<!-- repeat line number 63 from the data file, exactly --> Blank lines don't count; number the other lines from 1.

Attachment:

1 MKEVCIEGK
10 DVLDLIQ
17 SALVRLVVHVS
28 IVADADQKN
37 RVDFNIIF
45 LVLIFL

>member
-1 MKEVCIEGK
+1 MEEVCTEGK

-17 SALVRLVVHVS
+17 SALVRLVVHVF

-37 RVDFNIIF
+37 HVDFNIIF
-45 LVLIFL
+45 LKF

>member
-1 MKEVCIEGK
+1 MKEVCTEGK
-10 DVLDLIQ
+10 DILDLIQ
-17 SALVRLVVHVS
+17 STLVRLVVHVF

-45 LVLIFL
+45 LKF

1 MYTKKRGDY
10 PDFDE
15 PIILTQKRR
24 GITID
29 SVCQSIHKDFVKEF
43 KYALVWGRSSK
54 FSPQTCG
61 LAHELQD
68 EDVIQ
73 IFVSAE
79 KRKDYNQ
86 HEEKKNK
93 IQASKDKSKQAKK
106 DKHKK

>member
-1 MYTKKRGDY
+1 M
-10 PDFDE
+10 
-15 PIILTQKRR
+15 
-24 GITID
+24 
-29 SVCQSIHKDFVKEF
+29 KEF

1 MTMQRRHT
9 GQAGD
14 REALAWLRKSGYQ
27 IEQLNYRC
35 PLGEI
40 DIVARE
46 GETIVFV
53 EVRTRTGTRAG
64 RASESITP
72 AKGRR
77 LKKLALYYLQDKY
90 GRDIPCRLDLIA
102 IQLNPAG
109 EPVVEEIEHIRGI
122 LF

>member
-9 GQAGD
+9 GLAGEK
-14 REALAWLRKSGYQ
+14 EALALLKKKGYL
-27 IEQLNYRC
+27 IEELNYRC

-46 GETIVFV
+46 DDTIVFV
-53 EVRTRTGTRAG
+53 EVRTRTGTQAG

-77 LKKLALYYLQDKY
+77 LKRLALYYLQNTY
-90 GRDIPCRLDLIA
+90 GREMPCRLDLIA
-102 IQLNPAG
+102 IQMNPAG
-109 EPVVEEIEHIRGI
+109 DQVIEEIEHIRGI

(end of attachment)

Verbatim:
109 EPVVEEIEHIRGI